July 26, 2021 – The Delta variant continues to flex its muscle in the United States, proving far more contagious than earlier strains. It also shows the ability to break through our protective wall, infecting fully vaccinated persons in small but increasing numbers.
Yet, while we should expect new infections to rise further for another few weeks, vaccines remain a powerful weapon in the fight against severe disease. Additionally, there are indications of the Delta virus running its course in the United States by Labor Day.
Just how fast has the Delta variant spread in the United States?
Four times as many Americans reported a new infection last week than had in mid-June. Indeed, the Covid-19 infection rate grew faster in mid-July than at any other time during the pandemic.
Fortunately, we were starting from a relatively low rate, and the available vaccines are limiting the severity of these infections among vaccinated individuals.
Despite the growing numbers of breakthrough cases, unvaccinated persons account for most hospitalizations and substantially all deaths. Centers for Disease Control and Prevention (CDC) Director Dr. Rochelle Walensky called this a “pandemic of the unvaccinated.”
Tennessee Health Commissioner Lisa Piercy reported that 97% of hospitalizations and 98+% of deaths with Covid were among the unvaccinated.
In Los Angeles County, unvaccinated persons were four-and-one-half times more likely to be infected in June than vaccinated persons and five-and-one-half times more likely to be hospitalized. Similar reports have come from health leaders across the country.
The current surge is now entering its second month in the United States. In that time, the infection rate jumped more than 400%, from 3.6 daily infections per 100,000 to 15.1, and is still climbing. Hospitalizations have increased too, but only half as much as infections. COVID deaths fell during this time, although these rose 15% in the past two weeks.
How long can we expect this current surge to last?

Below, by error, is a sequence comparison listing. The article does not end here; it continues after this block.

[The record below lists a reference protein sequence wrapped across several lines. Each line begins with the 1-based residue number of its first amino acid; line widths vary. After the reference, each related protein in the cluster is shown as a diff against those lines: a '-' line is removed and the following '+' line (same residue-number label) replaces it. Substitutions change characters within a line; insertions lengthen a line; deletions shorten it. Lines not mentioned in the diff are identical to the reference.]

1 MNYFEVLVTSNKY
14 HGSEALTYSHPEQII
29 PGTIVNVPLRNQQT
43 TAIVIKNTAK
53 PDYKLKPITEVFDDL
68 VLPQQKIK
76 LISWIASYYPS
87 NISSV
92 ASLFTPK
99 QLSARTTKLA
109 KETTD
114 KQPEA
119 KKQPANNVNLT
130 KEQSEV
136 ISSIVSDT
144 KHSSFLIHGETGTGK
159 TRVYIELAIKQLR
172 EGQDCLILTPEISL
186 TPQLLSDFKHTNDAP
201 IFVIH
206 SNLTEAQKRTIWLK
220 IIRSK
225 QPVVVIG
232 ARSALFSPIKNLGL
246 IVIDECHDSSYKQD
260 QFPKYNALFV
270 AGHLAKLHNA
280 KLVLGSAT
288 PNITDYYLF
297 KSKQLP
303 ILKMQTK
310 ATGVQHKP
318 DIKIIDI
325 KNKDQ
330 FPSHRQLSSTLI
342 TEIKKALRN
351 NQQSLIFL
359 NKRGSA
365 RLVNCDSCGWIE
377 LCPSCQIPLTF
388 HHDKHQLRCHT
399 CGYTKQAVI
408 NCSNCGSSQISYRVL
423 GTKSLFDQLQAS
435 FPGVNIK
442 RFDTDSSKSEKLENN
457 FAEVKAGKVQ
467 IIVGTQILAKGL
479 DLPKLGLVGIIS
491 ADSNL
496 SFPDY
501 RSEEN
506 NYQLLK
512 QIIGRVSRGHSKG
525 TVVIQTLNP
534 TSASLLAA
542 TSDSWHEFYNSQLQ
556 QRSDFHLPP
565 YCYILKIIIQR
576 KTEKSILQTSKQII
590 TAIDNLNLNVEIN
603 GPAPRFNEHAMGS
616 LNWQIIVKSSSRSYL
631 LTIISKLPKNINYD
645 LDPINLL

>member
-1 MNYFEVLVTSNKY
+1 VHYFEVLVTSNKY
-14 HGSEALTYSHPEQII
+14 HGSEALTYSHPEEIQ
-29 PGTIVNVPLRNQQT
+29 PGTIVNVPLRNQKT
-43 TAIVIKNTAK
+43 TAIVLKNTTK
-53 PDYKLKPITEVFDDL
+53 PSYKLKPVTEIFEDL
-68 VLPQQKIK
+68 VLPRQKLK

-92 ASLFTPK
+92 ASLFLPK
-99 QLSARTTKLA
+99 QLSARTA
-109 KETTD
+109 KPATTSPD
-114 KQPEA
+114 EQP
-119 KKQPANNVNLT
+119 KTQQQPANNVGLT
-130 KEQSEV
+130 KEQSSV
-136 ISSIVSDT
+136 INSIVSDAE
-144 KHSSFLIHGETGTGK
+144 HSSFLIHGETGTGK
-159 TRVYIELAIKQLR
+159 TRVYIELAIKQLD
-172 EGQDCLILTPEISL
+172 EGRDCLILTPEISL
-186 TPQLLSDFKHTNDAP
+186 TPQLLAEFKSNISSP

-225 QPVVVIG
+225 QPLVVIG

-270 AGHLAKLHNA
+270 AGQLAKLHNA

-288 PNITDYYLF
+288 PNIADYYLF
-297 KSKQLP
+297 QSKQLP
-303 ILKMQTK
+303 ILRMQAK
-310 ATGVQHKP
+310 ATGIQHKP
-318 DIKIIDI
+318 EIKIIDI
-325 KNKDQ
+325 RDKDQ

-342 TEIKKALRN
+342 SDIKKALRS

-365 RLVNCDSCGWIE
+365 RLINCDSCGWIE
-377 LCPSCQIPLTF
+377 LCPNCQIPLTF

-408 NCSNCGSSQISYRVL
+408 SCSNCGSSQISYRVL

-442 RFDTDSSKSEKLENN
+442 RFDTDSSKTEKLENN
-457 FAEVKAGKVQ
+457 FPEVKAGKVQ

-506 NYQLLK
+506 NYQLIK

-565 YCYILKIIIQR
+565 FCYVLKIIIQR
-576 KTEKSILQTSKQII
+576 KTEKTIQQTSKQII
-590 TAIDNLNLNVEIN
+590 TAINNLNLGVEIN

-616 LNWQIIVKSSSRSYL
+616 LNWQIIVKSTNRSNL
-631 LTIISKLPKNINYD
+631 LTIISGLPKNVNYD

Let’s explore this first by considering the experiences of India and the United Kingdom. Then, we will examine the current pattern in the United States for clues of the surge’s eventual demise.
The Delta variant was first discovered in India. In April and early May, the virus devasted this country. Without the benefit of widespread vaccinations, India’s infection rate skyrocketed by 1800% in eight weeks. But the rate fell just as quickly as it rose. Today, India’s infection rate is as low as it has been in four months.
In many respects, the United Kingdom provides a better comp for what we might anticipate in the United States. Like the U.S., the U.K. has implemented one of the more robust vaccination programs in the world. The U.K. outpaced the U.S. in first doses, but the U.S. led the U.K. in getting people fully vaccinated for a long time.
Despite its strong vaccination effort, the United Kingdom could not avoid Delta’s impact. In two months, from mid-May to mid-July, infections in the U.K. swelled from 2-per-day per-100,000 to 69. One month into this surge, infections ran at the same rate (15 per day per 100,000) in the U.K. as in the U.S. today.
However, infections started falling in the U.K. last week. Like India, they seem to be dropping as quickly as they surged.
A deeper analysis of the United Kingdom’s infection rate pattern shows that this recent decline was “telegraphed” nearly three weeks earlier. A similar signal is now evident in the United States’ infection rate pattern.
In early July, the rate of increase in new cases in the U.K. peaked: on July 2, the 7-day average rate was 75% higher than just one week earlier. Since then, this rate dropped precipitously – foretelling the eventual decline in new infections.
The peak rate of increase in the United States occurred on July 15 – nearly two weeks after it had in the U.K. and at a similar 71%. (India’s peaked at 68%.)
So, the story of the Delta variant is how it leads to a rapid rise in new infections, followed by an equally rapid decline. The surges in both India and the U.K. lasted about two months.
Curiously, infection rates accelerated in the surges’ early days in both countries, peaking once cases were increasing by 70-75% weekly. And, while new infections continued to climb for several weeks, the rate of increase slowed at an increasingly faster pace. In effect, the surge telegraphed its eventual end weeks in advance.
With a similar signal now present in the U.S. infection pattern, could we anticipate a turnaround like that seen in India and, more recently, the United Kingdom? If so, how soon? The U.K.’s experience suggests it could be several weeks.
In the meantime, how high will the new infection rate spike? In both India and the U.K. new infections climbed for weeks, albeit at a slower rate. If the U.S. follows a similar pattern, it should expect new infections to grow substantially. However, perhaps by Labor Day, the surge may have run its course.
Mark A. Van Sumeren, strategic advisor, Medical Devices & Integrated Delivery Networks
Health Industry Advisor LLC, provides a regular report on COVID-19 numbers for the health care industry.